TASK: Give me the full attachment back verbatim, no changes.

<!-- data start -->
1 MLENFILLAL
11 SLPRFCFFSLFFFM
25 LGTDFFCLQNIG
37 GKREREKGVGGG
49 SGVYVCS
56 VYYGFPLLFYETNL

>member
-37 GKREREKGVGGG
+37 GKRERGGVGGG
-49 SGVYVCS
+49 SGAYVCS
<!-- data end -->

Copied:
1 MLENFILLAL
11 SLPRFCFFSLFFFM
25 LGTDFFCLQNIG
37 GKREREKGVGGG
49 SGVYVCS
56 VYYGFPLLFYETNL

>member
-37 GKREREKGVGGG
+37 GKRERGGVGGG
-49 SGVYVCS
+49 SGAYVCS